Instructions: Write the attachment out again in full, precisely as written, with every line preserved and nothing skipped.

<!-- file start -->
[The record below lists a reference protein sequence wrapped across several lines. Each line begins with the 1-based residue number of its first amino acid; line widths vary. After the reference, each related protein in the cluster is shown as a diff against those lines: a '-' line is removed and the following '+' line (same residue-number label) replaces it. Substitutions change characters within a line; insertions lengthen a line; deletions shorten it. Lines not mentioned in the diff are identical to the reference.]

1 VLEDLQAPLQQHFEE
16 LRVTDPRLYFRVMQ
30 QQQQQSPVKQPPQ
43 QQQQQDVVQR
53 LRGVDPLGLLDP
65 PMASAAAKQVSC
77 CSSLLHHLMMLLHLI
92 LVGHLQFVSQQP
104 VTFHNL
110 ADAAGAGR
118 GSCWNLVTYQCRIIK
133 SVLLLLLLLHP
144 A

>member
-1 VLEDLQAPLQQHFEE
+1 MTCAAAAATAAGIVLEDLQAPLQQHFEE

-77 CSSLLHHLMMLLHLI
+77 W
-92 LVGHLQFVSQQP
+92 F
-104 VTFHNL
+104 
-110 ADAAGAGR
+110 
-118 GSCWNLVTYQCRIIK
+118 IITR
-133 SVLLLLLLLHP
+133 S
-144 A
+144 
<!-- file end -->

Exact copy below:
[The record below lists a reference protein sequence wrapped across several lines. Each line begins with the 1-based residue number of its first amino acid; line widths vary. After the reference, each related protein in the cluster is shown as a diff against those lines: a '-' line is removed and the following '+' line (same residue-number label) replaces it. Substitutions change characters within a line; insertions lengthen a line; deletions shorten it. Lines not mentioned in the diff are identical to the reference.]

1 VLEDLQAPLQQHFEE
16 LRVTDPRLYFRVMQ
30 QQQQQSPVKQPPQ
43 QQQQQDVVQR
53 LRGVDPLGLLDP
65 PMASAAAKQVSC
77 CSSLLHHLMMLLHLI
92 LVGHLQFVSQQP
104 VTFHNL
110 ADAAGAGR
118 GSCWNLVTYQCRIIK
133 SVLLLLLLLHP
144 A

>member
-1 VLEDLQAPLQQHFEE
+1 MTCAAAAATAAGIVLEDLQAPLQQHFEE

-77 CSSLLHHLMMLLHLI
+77 W
-92 LVGHLQFVSQQP
+92 F
-104 VTFHNL
+104 
-110 ADAAGAGR
+110 
-118 GSCWNLVTYQCRIIK
+118 IITR
-133 SVLLLLLLLHP
+133 S
-144 A
+144 